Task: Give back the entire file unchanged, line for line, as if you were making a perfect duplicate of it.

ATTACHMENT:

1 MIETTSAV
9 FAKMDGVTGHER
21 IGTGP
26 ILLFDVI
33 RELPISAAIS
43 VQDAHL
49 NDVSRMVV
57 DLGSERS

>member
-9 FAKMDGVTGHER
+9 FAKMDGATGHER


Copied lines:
1 MIETTSAV
9 FAKMDGVTGHER
21 IGTGP
26 ILLFDVI
33 RELPISAAIS
43 VQDAHL
49 NDVSRMVV
57 DLGSERS

>member
-9 FAKMDGVTGHER
+9 FAKMDGATGHER